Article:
Tuesday, October 25, 2016

Melt Yourself Down, The UX of Living & Push Conference

Weekly Update 2016-43: The indescribable yet lovely music of Melt Yourself Down, the user experience we apply to our lives and the places we inhabit, and the wonders of my experience at Push Conference in Munich last week.

Music: Melt Yourself Down
I am having a hard time describing this music. It sounds like world music, but has some really strange synth effects and repetition. I'd call it a mix of jazz, punk, and some sort of African tribal rhythms, with a DJ added in for good measure. Truly a case of multiple personality disorder if I've ever heard one through music. But it's great! It's got a good beat and kind of keeps me on my toes. Check this song out:

I have successfully taken my first trip all by myself! My trip to Munich went extremely smoothly, and I'd like to give a shoutout to the subway system, which was really easy to use and well designed. While I seemed to be one of the only attendees to bring a laptop, I took laborious notes for my colleagues to benefit from.

I also managed to buy, write, and mail eight postcards (you'll know soon enough if you were one of the lucky recipients of such postcards) all without the help of any actual people. The issue was that my last day was Sunday, when the post offices are closed. I had to google search how much postage I would need, and then obtain it from a stamp vending machine that only accepted coins. It was quite a feat. Now I can only hope they make it to Canada!

Of course, the main reason I went to Munich was to go to the amazing Push Conference. It was truly eye-opening, with every speaker an obvious expert in their chosen field. How inspirational. So to commemorate the awesomeness, I'll be writing a blog post for each day of the conference. I'd like to get that done this week. I also have to make a presentation for my colleagues at work (to pass along the information), so it'll be good prep for that.

I'd also like to do my best to connect with all the people I met at the conference. I have a list of everyone, but I have forgotten some of the names so I don't know how well I'll be able to find them. I was surprised that the conference didn't have an event app, which would have made networking much easier...but there is a Facebook event that may help some.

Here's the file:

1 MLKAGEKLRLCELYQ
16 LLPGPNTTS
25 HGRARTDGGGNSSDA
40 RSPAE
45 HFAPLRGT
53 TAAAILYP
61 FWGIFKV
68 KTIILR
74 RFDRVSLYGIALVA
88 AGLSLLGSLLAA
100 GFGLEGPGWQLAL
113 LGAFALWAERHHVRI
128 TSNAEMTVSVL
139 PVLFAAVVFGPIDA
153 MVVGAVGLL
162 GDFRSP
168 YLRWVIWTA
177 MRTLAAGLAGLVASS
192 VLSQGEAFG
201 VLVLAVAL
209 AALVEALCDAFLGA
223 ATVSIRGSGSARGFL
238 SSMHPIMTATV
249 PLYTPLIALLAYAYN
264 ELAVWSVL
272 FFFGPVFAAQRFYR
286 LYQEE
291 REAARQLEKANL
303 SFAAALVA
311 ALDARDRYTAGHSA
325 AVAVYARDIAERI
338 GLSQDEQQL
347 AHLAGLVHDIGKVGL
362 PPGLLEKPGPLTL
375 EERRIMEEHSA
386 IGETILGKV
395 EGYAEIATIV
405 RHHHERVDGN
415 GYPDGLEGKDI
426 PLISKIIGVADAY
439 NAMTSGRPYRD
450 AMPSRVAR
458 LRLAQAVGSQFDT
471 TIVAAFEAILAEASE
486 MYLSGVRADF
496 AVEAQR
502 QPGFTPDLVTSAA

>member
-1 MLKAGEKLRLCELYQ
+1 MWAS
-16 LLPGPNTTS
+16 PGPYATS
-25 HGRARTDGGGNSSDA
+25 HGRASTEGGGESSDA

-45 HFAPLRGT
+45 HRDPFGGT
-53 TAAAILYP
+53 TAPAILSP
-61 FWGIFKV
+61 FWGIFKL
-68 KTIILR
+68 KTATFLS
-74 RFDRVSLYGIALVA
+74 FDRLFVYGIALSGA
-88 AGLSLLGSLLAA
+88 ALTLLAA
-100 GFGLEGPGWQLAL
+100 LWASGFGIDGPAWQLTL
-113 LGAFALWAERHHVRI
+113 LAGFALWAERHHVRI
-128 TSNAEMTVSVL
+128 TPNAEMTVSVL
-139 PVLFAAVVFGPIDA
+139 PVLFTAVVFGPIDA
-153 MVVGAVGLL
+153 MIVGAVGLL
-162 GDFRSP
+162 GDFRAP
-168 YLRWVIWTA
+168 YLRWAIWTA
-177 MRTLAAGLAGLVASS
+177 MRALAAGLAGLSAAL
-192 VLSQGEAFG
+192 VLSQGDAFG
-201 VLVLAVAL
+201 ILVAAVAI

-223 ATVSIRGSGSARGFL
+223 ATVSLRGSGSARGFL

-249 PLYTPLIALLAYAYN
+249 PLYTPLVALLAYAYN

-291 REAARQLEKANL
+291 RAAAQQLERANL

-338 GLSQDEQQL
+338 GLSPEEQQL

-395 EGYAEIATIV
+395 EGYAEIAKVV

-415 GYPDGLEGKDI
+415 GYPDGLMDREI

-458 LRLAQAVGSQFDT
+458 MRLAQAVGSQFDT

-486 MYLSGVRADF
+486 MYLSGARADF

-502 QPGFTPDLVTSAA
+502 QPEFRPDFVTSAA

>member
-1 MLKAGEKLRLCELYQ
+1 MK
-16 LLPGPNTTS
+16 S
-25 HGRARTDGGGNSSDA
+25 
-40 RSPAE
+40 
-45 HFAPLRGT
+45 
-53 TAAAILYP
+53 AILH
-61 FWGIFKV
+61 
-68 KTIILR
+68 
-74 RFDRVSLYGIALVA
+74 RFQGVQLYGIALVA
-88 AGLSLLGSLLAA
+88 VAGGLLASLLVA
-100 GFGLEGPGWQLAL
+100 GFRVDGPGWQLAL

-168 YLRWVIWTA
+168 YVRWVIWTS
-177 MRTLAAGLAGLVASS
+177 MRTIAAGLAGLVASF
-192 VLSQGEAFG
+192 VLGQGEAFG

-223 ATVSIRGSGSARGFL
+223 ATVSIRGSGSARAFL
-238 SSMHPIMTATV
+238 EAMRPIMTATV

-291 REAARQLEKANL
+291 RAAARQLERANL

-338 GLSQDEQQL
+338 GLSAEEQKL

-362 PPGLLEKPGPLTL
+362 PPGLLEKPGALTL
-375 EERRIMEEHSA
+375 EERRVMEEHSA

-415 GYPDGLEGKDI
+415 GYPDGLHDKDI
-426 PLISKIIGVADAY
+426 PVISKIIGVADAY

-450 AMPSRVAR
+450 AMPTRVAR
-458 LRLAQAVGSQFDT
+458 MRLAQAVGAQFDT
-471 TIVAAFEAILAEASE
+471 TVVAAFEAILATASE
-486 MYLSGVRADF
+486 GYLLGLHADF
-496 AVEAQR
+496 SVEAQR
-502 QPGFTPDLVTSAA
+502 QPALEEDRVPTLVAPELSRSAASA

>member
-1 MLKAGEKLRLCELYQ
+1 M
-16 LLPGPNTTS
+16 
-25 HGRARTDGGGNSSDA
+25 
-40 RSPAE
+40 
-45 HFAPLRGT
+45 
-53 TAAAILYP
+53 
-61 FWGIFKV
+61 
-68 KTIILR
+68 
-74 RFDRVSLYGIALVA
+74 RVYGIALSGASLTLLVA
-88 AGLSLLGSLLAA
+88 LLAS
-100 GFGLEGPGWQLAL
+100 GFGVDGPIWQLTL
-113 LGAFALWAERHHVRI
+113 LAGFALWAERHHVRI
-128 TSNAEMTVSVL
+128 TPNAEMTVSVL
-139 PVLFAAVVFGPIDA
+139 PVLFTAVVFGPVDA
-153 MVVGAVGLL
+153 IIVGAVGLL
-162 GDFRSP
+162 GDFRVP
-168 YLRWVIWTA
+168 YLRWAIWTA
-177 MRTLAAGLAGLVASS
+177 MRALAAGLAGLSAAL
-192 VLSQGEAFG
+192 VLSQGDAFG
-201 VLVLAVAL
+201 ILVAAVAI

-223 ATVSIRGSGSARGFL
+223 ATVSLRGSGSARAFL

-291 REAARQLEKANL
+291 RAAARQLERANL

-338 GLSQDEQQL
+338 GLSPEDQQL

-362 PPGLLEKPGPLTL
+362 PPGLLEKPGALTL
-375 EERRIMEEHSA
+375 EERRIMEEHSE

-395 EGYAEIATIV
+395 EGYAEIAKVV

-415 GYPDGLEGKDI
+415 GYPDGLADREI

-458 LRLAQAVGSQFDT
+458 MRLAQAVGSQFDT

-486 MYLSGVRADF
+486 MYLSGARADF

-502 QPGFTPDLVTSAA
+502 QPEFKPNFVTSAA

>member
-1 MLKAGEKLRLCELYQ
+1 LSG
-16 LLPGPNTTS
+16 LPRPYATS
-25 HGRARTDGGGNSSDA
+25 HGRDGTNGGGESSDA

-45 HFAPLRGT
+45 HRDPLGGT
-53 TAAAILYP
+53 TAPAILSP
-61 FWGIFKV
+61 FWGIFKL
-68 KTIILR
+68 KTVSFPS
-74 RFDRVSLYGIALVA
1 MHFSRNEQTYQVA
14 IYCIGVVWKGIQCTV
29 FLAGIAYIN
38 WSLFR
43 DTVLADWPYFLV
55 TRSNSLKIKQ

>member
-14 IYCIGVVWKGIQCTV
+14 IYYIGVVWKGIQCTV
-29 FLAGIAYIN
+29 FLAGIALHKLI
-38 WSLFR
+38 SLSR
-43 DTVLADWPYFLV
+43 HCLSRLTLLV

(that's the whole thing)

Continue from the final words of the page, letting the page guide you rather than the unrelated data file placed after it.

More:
Random Thought: The User Experience of Living
Moving into a new home, the thought of the process of moving, always gives me a little anxiety. Not because of the time and effort it takes to pack things up, hire movers, take time off work, none of that bothers me. Nope, it's really in the little edits we make to our homes as they relate to our daily lives. For example, where should I put the oven mitts so I'll be able to reach them when the cookies are ready to come out of the oven? Where do my clean linens go before I'm ready to use them? Where do the dirty linens go before I am ready to wash them? I have answered all of these questions as they relate to my current dwelling, but it has taken time and I still make little changes as I think of them, even almost a year later.

This idea of having to start the user experience of my home over is what I hate the most about the idea of moving. Though, on the flip side, I know that some people don't think about this nearly as much as I do. For example, a friend was expressing his distaste to me that his parents use utilitarian things like ladders and stools as storage for other objects. When he needs the ladder or wants to sit on the stool, he has to move the items somewhere else (and presumably back to their original home if he doesn't want to cause a fuss). Why wouldn't his parents view the visual of stuff piled on a stool as a reminder to find a better spot for the items? Perhaps I would be happier if I learned to care less about this sort of thing...but I think it's part of my day job.

Inspiration: Push Conference (of course!)
I seriously couldn't believe how magnetic all of the speakers were. I also really enjoyed all of the booths set up in the lobby with interesting things to check out and interact with. But what I really appreciated was that Munich (and Europe as a whole) really seems to place a high value on design. That, mixed with the fact that I had no trouble getting around made me feel like I could live there someday. Just as I felt in Shanghai, the world is becoming much more connected and even travelling 13 hours on a plane doesn't seem like such a big deal anymore. Now if they could only find a cure for jet lag.

More on my trip to Munich and the conference coming soon!

1 comment:

  1. Surprising that this "event" did not have a "mobi"le app.